Keyloggers are nasty little things that have the potential to steal the credit card numbers of you and everyone you care about. Usernames and passwords can be easily stolen this way, so they’re a useful tool for the black hats out there. One would generally expect to find a keylogger in a dodgy movie torrent or perhaps a keygen for pirated software, but this week a keylogger was found in an audio driver for an HP laptop.
The logger was found by Swiss security researchers modzero. The Conexant HD Audio Driver Package version 188.8.131.52 and earlier apparently logs keystrokes in order to monitor things like the laptop’s volume up and down keys. The real killer here is that it feels the need to log all keystrokes detected to a readily accessible file, for reasons we can’t possibly fathom. It’s a huge security risk, but it doesn’t stop there – the driver also exposes the keystrokes through an API as well, creating an even wider attack surface for malicious actors. One can in principle access the keystroke log remotely.
There’s no word from the company yet, but we really want to know – why save the keystrokes to a file at all? Code left over from debugging, perhaps? Speculate in the comments.
Ubuntu just came out with the new long-term support version of their desktop Linux operating system. It’s got a few newish features, including incorporating the “snap” package management format. One of the claims about “snaps” is that they’re more secure — being installed read-only and essentially self-contained makes them harder to hack across applications. In principle.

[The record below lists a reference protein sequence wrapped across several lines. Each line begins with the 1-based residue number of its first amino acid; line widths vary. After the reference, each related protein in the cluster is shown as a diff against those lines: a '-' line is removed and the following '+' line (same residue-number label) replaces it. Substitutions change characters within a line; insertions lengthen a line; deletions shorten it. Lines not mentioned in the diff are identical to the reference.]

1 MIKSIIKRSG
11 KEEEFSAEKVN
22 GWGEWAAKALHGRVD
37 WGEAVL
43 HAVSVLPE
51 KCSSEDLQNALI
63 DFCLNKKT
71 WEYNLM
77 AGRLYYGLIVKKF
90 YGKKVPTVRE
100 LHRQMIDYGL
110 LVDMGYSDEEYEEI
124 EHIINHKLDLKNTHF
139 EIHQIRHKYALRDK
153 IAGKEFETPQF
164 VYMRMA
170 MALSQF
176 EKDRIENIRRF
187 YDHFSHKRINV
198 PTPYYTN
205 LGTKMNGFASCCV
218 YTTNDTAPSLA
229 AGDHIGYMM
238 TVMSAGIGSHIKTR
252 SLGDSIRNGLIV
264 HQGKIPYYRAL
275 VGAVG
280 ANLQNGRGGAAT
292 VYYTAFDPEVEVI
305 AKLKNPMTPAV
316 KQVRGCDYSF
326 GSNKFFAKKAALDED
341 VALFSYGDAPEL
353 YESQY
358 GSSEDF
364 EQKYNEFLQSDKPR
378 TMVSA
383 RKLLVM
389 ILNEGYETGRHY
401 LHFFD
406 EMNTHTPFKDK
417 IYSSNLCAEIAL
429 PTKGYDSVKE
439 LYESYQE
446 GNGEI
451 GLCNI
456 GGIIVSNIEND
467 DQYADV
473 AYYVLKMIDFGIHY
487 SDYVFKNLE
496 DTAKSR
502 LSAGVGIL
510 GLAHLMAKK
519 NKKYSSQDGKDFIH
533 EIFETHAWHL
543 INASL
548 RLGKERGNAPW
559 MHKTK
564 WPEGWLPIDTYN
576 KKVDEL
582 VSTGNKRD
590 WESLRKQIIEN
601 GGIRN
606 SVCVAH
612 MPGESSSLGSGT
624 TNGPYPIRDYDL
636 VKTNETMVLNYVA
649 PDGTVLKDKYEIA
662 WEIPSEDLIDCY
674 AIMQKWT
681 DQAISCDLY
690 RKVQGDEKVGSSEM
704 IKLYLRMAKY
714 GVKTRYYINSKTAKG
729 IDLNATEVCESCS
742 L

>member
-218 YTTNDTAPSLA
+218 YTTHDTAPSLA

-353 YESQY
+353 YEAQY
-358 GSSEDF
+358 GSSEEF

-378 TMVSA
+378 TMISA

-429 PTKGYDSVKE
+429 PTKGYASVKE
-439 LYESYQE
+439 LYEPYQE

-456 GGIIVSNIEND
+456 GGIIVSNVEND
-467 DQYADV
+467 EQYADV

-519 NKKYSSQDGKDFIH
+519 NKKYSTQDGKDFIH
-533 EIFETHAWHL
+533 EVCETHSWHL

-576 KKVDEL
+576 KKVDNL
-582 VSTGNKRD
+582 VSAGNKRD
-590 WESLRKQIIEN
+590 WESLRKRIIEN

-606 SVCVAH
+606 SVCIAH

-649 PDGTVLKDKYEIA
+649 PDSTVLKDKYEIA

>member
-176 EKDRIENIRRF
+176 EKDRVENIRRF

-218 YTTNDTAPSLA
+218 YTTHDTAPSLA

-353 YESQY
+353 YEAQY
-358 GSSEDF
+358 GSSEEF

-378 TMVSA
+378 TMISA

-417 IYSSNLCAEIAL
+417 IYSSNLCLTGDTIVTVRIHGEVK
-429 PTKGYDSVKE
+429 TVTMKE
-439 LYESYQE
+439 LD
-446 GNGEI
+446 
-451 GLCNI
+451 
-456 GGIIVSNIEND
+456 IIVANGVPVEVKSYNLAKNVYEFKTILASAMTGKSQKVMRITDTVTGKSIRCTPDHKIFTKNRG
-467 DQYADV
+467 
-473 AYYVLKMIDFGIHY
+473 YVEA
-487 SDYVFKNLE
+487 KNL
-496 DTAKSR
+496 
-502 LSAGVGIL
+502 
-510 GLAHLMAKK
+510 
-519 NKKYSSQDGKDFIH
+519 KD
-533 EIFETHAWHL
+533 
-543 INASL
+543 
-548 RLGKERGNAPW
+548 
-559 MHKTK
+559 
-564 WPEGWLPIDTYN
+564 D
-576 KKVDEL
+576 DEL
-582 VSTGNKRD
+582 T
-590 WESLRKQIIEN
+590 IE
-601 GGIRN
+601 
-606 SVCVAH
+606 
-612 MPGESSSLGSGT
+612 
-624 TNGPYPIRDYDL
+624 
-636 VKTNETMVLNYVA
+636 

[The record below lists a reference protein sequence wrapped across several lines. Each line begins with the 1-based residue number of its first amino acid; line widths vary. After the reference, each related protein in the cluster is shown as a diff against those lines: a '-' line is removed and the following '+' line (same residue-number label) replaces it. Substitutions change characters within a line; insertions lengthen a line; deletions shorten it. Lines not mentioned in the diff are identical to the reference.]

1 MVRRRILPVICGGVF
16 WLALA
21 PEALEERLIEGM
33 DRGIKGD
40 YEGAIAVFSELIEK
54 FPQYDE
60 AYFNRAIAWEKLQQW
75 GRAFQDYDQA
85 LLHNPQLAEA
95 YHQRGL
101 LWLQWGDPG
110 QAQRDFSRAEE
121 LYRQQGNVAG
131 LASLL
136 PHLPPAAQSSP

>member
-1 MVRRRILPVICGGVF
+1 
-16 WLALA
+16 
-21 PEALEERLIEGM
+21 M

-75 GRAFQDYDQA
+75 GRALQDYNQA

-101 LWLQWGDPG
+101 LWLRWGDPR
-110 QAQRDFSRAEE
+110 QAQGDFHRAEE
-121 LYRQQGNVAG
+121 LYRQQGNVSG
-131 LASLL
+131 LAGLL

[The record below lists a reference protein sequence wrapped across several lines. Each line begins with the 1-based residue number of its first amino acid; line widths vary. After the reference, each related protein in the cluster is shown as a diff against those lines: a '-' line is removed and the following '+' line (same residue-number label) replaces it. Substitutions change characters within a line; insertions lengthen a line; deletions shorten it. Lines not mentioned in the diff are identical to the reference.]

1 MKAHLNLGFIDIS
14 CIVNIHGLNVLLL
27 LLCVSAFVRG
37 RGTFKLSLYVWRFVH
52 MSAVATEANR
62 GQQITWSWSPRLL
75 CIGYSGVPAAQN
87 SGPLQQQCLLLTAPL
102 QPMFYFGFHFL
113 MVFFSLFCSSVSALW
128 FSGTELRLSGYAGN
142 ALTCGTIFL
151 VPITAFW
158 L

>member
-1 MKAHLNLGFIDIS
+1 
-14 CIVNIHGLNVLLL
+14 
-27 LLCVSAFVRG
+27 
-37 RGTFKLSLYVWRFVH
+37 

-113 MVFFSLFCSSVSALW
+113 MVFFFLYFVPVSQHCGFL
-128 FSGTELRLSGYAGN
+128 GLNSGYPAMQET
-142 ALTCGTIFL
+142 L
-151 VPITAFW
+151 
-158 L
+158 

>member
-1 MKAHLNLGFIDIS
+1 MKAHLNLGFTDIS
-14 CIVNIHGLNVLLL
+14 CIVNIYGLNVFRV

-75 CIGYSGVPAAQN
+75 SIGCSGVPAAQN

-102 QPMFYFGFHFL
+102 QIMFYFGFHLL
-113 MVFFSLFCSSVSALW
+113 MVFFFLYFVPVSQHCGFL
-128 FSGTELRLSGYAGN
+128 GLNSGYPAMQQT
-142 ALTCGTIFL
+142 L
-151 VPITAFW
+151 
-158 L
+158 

[mjg59] took issue with their claims of increased cross-application security. And rather than just moan, he patched together an exploit that’s disguised as a lovable teddy bear. The central flaw is something like twenty years old now; X11 has no sense of permissions and any X11 application can listen in on the keyboard and mouse at any time, regardless of which application the user thinks they’re providing input to. This makes writing keylogging and command-insertion trojans effortless, which is just what [mjg59] did. You can download a harmless version of the demo at [mjg59]’s GitHub.
This flaw in X11 is well-known. In some sense, there’s nothing new here. It’s only in light of Ubuntu’s claim of cross-application security that it’s interesting to bring this up again.
And the teddy bear in question? Xteddy dates back from when it was cool to display a static image in a window on a workstation computer. It’s like a warmer, cuddlier version of Xeyes. Except it just sits there. Or, in [mjg59]’s version, it records your keystrokes and uploads your passwords to shady underground characters or TLAs.
We discussed Snappy Core for IoT devices previously, and we think it’s a step in the right direction towards building a system where all the moving parts are only loosely connected to each other, which makes upgrading part of your system possible without upgrading (or downgrading) the whole thing. It probably does enhance security when coupled with a newer display manager like Mir or Wayland. But as [mjg59] pointed out, “snaps” alone don’t patch up X11’s security holes.